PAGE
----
From the early days of my adventure, I have had the joy of cruising with sailing families, kids raised on the sea. I loved to follow the “kid boats” to different anchorages and watch them bond together, oblivious to age, nationality even language they formed fast and lasting friendships. I also found these kids to easily interact with adults always curious and respectful. Now I am a father of a cruising son.
The compelling debate: what will guide our son into becoming a well-rounded, curious, self-motivated, experienced and joyous young man has been our challenge. It is has been said, the strong person recognizes his or her strengths the stronger one their limits. None of the three of us are cut out for full time Home Schooling, we just don’t have it. We need help. Oddly the Pandemic provided the solution.
For the last two years the school has been strictly online. This allowed us the freedom to travel, and the opening of so many doors for Xyke Priam (or Priam as his family calls him). Pandemic over and regular face to face classes resumed, we had some choices to make and tradeoffs to consider. We saw the social values of face-to-face childhood interactions that traditional school provides, this has to be part of the mix. We also saw the unique benefits of extensive travel for a young man. It was with these two seemingly conflicted values that we have arrived at our current program.
Our life is also divided, six months at Subic Bay Yacht Club, enjoying marina living, land travel, international adventures and the social circle it provides. Then, rainy season well over, we head out for our cruising life, exploring the 7600 Filipino islands. This mix opened the doors for our hybrid school program. Working with our great school, First School of Subic Bay Freeport Zone, and their incredible staff we now mix online and real time instruction.
From this process this year, Xyke has passed his PADI Advanced Diver classes, logging nearly 50 dives. Diving is the portal to another world, and instills a curiosity and love of all the creatures God has put under the seas. He has learned to sail with the Puerto Galera Small Boat Program. We set Xyke up with his own small dinghy and motor, the motor runs just bad enough to give him a real lesson in mechanics! Together we have rebuilt the carburetor and other mechanical jobs. The dinghy provides him a degree of freedom and the ensuing responsibility. As we entered a new anchorage, he would take his laptop to the bow and show his classmates where we are now. It also is a path to expanding his social skills, we hit an anchorage and off he goes often returning with a boat load of new friends.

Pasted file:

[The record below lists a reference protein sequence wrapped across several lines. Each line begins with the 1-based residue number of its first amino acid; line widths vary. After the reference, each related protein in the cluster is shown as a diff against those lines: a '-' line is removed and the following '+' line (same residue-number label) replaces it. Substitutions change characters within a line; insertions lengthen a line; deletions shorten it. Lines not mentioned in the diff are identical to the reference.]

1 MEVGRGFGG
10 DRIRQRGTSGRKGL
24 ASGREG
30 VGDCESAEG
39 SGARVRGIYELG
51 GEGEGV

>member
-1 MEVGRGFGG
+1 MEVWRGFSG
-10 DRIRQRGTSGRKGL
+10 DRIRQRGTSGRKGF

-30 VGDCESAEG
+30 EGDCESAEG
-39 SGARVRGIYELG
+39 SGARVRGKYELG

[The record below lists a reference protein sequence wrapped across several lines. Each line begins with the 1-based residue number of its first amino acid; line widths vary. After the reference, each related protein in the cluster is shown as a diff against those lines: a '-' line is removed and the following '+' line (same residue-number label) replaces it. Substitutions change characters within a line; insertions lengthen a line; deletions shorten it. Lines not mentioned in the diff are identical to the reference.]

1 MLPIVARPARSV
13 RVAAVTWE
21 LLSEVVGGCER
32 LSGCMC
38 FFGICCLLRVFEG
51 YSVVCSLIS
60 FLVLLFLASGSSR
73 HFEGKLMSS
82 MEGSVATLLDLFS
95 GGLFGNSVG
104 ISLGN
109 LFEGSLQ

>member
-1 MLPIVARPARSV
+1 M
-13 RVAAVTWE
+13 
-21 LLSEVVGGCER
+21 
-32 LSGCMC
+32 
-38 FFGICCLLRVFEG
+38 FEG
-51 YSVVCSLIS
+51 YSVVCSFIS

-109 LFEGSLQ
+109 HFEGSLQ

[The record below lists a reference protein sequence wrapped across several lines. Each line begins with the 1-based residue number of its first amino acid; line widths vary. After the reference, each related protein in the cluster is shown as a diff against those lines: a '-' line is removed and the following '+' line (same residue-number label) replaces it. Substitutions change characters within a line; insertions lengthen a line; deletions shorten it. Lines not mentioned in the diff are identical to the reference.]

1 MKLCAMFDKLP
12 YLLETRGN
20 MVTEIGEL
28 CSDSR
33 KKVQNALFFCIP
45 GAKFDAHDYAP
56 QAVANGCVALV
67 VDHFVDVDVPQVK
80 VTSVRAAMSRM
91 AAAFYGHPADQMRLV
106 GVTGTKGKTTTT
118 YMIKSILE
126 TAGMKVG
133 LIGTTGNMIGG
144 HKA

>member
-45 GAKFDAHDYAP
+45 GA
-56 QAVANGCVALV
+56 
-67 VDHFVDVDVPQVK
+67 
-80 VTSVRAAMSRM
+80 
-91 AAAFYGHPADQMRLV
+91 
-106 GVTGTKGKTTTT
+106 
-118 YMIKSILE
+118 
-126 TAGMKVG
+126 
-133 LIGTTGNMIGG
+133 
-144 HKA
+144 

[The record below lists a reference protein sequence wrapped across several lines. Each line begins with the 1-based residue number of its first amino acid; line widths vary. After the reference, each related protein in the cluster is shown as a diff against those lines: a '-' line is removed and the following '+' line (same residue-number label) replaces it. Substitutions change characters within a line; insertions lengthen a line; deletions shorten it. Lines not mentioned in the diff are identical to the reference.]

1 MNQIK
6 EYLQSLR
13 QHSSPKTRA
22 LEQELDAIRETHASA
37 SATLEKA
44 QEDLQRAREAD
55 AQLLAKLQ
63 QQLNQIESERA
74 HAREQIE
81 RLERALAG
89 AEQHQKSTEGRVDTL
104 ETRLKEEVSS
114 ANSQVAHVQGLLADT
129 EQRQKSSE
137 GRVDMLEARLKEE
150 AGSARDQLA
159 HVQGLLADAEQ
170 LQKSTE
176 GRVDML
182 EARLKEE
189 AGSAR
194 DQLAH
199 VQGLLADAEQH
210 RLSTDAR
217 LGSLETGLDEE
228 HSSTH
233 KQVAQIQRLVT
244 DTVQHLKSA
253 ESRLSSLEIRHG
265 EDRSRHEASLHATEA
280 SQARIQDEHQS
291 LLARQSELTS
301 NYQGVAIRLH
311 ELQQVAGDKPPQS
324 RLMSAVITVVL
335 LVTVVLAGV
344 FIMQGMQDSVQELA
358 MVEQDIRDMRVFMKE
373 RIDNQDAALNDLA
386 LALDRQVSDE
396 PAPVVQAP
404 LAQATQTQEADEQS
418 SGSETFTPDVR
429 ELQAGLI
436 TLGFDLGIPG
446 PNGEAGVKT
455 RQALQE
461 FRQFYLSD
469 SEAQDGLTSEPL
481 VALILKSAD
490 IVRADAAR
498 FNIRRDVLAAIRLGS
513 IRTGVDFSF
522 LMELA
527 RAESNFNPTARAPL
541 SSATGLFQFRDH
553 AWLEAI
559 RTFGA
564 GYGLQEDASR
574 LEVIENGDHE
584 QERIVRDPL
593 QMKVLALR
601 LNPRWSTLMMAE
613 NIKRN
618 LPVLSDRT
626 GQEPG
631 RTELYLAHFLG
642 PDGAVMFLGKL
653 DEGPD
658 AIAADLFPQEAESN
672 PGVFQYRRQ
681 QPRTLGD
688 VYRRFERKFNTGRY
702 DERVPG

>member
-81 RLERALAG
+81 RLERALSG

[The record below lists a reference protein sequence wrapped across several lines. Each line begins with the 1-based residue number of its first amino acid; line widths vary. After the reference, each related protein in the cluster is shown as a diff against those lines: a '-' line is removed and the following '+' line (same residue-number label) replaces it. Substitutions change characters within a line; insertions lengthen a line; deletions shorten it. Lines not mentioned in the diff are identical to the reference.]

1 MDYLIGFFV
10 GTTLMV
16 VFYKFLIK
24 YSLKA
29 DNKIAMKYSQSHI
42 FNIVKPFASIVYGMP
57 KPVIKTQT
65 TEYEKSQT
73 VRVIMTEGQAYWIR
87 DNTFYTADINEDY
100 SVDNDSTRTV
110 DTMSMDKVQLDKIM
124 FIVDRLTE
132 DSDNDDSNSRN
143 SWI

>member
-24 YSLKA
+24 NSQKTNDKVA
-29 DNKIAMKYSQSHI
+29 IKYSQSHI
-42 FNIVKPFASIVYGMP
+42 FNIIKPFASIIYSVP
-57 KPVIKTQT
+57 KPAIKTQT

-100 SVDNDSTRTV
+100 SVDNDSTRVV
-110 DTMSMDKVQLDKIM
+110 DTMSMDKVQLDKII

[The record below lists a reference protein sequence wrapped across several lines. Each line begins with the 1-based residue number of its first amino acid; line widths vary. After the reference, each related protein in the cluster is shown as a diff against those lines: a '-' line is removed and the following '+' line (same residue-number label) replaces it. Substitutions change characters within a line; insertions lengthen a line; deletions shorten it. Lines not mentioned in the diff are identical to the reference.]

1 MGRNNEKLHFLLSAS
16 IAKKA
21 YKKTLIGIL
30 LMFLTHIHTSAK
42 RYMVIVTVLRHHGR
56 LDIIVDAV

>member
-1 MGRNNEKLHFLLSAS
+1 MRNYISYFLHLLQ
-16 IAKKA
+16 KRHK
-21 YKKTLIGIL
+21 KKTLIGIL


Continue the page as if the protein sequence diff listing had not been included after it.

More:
His math skills have been put to the test over and over, navigation, anchor chain length, fuel use, all practical math lessons. The world is his science class, collecting and observing sea creatures, interesting rocks and plants. He has become a junior “Doc” Ed Rickets, famed biologist of whom John Steinbeck wrote so much. Our back deck often resembles a marine biology lab.
The Philippines is a proverbial history lesson, early Moro influences, Chinese, to later Spanish and Americans through the Vietnam War. The Philippines played a dramatic role in WWII, many site are kept as monuments. Priam has experienced the history of his country like none other, from the very place where Lapu Lapu ended the life of Ferdinand Magellan, expelling foreign invaders to the United Nations Vietnam refugee camp. Recently we visited the “center for the Philippines” the first Datum marker by which all charts of the islands are made, this facilitated an excellent geography lesson, I always say, a yacht, a dinghy and a motorbike open up centuries of fascinating history. We visit as many as we can, always learning. A kid can learn far more seeing the actual places than just reading in a textbook.
Not all fun and games, Xyke has a full array of class books to use for his weekly assignments which we photograph and send for grading. He prepares for the quarterly exams with his online tutor at least 4 times a week giving one on one instruction not found in a regular classroom setting.
We returned to Subic Bay and Priam to his regular classes, reuniting with classmates, and doning his unform. Priam granduated from the Sixth Grade with Honors! This right of passage is taken very seriously here, as the kids step up to high school. Donna fussed about what we should wear, only owning one pair of actualy shoes, my beat up running shoes, i was dispatched to the shoe store. i now have big boy shoes again for the first time in 15 years, socks as well. The school prepared a grand celebration for the graduating class.
The last number was a heartfelt song of appreciation to the parents, MaPa, each kid delivered a red rose to their parents. That one got to me as i teared right up. I have watched him grow, struggle, win, and come out smiling for 5 years at this school. A few trips to the prinicipal’s office, a few awards, some struggles some real achievments all came with that song. https://www.youtube.com/watch?v=QcCAuKFu4Uw
No parent knows what the results will be. With our unique approach the mystery increases. Will seeing the world, stamps in his passport, solving real mechanical and logistic problems make a better man? Will the multinational social encounters create a more open and accepting mind? We simply do not know, but I do believe Priam will look back at these years with a smile.